Make your own mnemonic to help you remember the facts
Richard of York gave battle in vain. He may well have done, but the familiar phrase has nothing much to do with English history, instead it’s a device to remember the order of the colours of the rainbow – red, yellow, green, blue, indigo and violet.
In the same way, mnemonics have long been used to memorise rules and facts of accountancy. For example, if you are studying audit you can use SODIT to help you remember key facts about relying on the work of internal auditors. Here’s how it works:
- Scope: What was the scope of their work, did it cover the required amount for the auditor’s required comfort?
- Organisational Status: Are the internal auditors respected, are recommendations actions promptly?
- Due care and skill: Was sufficient and appropriate evidence gathered, does this support the conclusions reached?
- Independence: Are measures in place to maintain Internal auditors independence, e.g. not letting them implement controls, keeping them separate from those they audit?
- Technical competence: If not qualified, are they experienced, have we any previous experience of their work?
While you’ll certainly meet dozens of other helpful mnemonics in the course of your CA studies, don’t hesitate to invent your own if you need to. The memory tricks that you devise for yourself are likely to be far more effective as you can tailor them with personal details.
Code your brain with vivid combinations
As with most things, practising mnemonic creation techniques will make you better at using them. The memory is a muscle that can be trained. Performers who amaze with remarkable feats of memory are almost certainly using the same mnemonic techniques.
The idea behind mnemonics is to encode hard-to-retain information in such a way that it’s easy to bring to mind. Human brains are evolved to code and interpret various stimuli such as images, colours, sounds, smells, emotions and language. We use this information to create models of our worlds in order to make sense of the things we encounter. All of this complex information is stored effectively in our memories.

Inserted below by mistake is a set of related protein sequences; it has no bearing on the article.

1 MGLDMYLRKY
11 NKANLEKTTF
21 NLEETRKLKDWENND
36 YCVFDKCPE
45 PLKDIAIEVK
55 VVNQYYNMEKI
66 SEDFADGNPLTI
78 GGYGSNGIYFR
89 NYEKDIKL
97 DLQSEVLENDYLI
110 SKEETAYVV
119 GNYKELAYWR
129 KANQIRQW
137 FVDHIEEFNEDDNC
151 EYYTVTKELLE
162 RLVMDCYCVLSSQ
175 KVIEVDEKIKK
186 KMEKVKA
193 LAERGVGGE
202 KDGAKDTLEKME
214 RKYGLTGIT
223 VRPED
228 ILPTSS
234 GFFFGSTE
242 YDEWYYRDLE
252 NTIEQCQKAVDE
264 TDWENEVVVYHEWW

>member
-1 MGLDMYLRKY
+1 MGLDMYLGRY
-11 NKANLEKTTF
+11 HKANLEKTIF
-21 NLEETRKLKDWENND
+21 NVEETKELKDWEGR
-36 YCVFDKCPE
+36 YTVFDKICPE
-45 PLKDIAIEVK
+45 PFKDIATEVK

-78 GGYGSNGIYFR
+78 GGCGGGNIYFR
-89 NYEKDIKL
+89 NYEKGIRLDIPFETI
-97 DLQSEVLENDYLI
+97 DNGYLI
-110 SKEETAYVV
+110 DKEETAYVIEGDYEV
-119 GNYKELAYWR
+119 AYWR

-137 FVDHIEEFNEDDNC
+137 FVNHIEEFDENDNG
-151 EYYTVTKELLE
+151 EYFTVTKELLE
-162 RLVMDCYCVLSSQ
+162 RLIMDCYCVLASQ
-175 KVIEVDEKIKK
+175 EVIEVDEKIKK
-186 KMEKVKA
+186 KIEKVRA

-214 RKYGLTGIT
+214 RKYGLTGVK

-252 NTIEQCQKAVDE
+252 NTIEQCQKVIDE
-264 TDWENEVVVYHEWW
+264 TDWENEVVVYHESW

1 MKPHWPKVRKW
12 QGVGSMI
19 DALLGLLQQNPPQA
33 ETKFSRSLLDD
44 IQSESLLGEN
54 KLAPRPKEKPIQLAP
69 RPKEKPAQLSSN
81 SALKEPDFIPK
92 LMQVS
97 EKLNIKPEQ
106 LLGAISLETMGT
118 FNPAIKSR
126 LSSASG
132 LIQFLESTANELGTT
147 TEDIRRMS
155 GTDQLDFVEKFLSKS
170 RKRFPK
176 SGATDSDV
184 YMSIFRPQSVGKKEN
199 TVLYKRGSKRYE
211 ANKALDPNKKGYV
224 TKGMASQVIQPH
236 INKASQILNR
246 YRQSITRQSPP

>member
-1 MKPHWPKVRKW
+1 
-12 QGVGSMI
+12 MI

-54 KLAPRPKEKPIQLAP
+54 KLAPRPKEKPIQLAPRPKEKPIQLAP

Be funny or shocking. Amusing or rude things are easier to remember than normal ones
However, in some cases written information – words on a page – does not easily translate into the richly encoded information that we retain effortlessly. Fortunately, with a bit of understanding, we can help encode the information we need to learn.
If we can combine study material with other things to create vivid mental images, they will be easier to remember. So whether it’s creating a new word or sentence as a mnemonic or combining the facts with sounds or images, there are a few rules to follow to make them more effective.
- Use positive images as your brain often blocks out unpleasant ones
- Use vivid and bright images, working in elements for other senses if possible, as they are more memorable than drab ones
- Give your images movement and three dimensions if you can, once again, they’ll be memorable.
- Make the important parts larger than the rest
- Be funny or shocking. Amusing or rude things are easier to remember than normal ones
- Merge the new information in your mnemonic with something you already know well
- Place the mnemonic in a real location. Creating a mnemonic and then placing it somewhere you know well, a familiar route, for example, will embed it in your memory further